From The Curse of the Monsters of Educational Technology, by Audrey Watters, loc 623:
The average lifespan of a website, according to the Internet Archive’s Brewster Kahle is 44 days—and again, much like the estimates about the amount of data we’re producing, there really aren’t any reliable measures here (it’s actually quite difficult to measure). That is, the average length of time from when a web page is created and when the URL is no longer accessible is about a month and a half. Research conducted by Google pegged the amount of time that certain malware-creating websites stay online is less than two hours, and certainly this short duration along with the vast number of sites spun up for these nefarious purposes skews any sort of “average.” Geocities lasted fifteen years; Myspace lasted about six before it was redesigned as an entertainment site; Posterous lasted five. But no matter the exact lifespan of a website, we know, in general, it’s pretty short. According to a 2013 study, half of the links cited in US Supreme Court decisions –and this is certainly the sort of thing we’d want to preserve and learn from for centuries to come –are already dead.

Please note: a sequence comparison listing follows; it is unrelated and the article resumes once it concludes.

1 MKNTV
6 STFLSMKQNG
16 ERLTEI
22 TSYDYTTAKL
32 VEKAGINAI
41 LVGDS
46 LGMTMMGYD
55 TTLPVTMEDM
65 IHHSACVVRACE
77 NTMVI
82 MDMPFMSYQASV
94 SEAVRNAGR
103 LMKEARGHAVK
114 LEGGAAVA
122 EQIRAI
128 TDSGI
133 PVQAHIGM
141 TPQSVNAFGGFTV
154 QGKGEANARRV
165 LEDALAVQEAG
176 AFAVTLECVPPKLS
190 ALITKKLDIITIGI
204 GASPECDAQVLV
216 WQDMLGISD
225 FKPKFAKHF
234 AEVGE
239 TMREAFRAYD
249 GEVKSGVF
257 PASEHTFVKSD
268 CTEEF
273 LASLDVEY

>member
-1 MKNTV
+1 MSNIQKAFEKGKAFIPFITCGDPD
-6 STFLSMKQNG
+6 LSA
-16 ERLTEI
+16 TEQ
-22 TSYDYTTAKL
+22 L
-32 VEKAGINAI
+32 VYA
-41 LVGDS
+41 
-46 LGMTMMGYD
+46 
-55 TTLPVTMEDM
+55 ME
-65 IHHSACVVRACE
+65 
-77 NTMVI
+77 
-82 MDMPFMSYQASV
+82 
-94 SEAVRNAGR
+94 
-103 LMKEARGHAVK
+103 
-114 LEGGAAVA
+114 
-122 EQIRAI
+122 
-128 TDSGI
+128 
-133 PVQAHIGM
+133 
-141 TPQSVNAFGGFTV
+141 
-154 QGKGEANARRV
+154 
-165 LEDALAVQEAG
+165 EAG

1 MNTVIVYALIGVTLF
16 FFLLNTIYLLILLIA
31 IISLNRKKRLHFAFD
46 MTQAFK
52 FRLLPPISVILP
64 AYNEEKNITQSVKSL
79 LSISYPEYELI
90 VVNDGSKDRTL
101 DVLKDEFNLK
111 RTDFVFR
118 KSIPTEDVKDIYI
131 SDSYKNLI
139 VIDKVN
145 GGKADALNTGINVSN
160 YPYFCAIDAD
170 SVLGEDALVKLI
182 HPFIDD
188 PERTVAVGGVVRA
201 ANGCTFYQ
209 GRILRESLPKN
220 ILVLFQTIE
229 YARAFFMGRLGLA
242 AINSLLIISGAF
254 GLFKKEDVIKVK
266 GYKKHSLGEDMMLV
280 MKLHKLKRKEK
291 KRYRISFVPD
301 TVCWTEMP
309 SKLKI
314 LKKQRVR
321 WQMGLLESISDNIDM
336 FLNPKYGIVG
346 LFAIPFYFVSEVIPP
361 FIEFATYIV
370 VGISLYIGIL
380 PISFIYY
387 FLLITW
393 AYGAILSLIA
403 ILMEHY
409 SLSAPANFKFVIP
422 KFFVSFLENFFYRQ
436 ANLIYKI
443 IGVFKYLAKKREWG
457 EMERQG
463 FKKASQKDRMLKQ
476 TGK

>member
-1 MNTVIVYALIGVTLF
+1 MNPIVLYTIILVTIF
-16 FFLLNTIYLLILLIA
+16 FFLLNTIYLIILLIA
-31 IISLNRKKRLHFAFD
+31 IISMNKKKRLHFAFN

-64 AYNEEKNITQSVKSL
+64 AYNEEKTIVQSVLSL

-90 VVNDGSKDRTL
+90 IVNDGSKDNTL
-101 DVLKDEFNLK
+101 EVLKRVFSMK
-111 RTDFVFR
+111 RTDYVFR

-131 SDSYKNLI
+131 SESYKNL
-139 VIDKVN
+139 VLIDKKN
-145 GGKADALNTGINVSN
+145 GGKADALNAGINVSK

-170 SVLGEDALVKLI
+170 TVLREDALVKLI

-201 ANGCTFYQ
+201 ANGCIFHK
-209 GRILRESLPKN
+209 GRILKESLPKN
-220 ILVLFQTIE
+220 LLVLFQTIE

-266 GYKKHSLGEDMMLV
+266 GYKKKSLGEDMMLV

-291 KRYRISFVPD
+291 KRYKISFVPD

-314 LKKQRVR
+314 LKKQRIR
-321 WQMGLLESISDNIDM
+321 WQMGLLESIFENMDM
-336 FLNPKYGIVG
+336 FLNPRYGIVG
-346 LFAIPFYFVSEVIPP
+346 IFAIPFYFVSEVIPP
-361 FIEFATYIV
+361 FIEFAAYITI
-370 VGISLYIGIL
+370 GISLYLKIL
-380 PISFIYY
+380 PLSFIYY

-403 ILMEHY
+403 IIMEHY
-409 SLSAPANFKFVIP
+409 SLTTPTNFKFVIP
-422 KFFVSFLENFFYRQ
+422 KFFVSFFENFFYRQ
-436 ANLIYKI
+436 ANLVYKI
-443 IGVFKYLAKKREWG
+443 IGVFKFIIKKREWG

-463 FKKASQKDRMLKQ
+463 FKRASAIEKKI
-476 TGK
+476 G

From loc 638:
With our move to digital information technologies, we are entrusting our knowledge and our memories—our data, our stories, our status updates, our photos, our history—to third-party platforms, to technologies companies that might not last until 2020 let alone preserve our data in perpetuity or ensure that it’s available and accessible to scholars of the future. We are depending—mostly unthinkingly, I fear—on these platforms to preserve and to not erase, but they are not obligated to do so. The Terms of Service decree that if your “memory” is found to be objectionable or salable, for example, they can deal with it as they deem fit.
From loc 608-623:
If you burn down a Library of Alexandria full of paper scrolls, you destroy knowledge. If you set fire to a bunch stone tablets, you further preserve the lettering. Archeologists have uncovered tablets that are thousands and thousands of years old. Meanwhile, I can no longer access the data I stored on floppy disks twenty years ago. My MacBook Air doesn’t read CD-ROMs, the media I used to store data less than a decade ago.